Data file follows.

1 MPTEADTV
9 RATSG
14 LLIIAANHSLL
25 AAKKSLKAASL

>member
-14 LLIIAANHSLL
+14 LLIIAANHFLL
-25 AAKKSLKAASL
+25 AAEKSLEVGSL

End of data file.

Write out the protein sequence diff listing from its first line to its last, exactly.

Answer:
1 MPTEADTV
9 RATSG
14 LLIIAANHSLL
25 AAKKSLKAASL

>member
-14 LLIIAANHSLL
+14 LLIIAANHFLL
-25 AAKKSLKAASL
+25 AAEKSLEVGSL